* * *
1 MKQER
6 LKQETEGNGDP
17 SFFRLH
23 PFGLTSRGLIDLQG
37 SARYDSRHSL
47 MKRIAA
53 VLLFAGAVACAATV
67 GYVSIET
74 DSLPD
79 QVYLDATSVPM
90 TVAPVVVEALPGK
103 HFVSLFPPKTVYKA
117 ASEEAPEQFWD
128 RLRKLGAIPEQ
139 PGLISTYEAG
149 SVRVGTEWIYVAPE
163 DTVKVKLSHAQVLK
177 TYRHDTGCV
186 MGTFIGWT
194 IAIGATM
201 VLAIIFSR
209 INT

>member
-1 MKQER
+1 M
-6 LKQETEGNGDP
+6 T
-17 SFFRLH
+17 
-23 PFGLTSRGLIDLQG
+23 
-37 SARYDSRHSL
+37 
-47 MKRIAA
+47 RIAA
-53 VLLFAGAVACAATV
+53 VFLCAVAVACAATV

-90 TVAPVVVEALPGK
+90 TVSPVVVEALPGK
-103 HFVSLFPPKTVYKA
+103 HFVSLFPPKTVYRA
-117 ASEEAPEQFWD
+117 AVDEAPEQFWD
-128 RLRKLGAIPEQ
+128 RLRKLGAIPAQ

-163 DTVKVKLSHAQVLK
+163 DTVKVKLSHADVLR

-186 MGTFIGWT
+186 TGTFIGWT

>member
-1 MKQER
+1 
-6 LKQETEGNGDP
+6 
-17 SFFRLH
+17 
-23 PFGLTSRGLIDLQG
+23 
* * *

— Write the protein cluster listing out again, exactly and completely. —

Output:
1 MKQER
6 LKQETEGNGDP
17 SFFRLH
23 PFGLTSRGLIDLQG
37 SARYDSRHSL
47 MKRIAA
53 VLLFAGAVACAATV
67 GYVSIET
74 DSLPD
79 QVYLDATSVPM
90 TVAPVVVEALPGK
103 HFVSLFPPKTVYKA
117 ASEEAPEQFWD
128 RLRKLGAIPEQ
139 PGLISTYEAG
149 SVRVGTEWIYVAPE
163 DTVKVKLSHAQVLK
177 TYRHDTGCV
186 MGTFIGWT
194 IAIGATM
201 VLAIIFSR
209 INT

>member
-1 MKQER
+1 M
-6 LKQETEGNGDP
+6 T
-17 SFFRLH
+17 
-23 PFGLTSRGLIDLQG
+23 
-37 SARYDSRHSL
+37 
-47 MKRIAA
+47 RIAA
-53 VLLFAGAVACAATV
+53 VFLCAVAVACAATV

-90 TVAPVVVEALPGK
+90 TVSPVVVEALPGK
-103 HFVSLFPPKTVYKA
+103 HFVSLFPPKTVYRA
-117 ASEEAPEQFWD
+117 AVDEAPEQFWD
-128 RLRKLGAIPEQ
+128 RLRKLGAIPAQ

-163 DTVKVKLSHAQVLK
+163 DTVKVKLSHADVLR

-186 MGTFIGWT
+186 TGTFIGWT

>member
-1 MKQER
+1 
-6 LKQETEGNGDP
+6 
-17 SFFRLH
+17 
-23 PFGLTSRGLIDLQG
+23 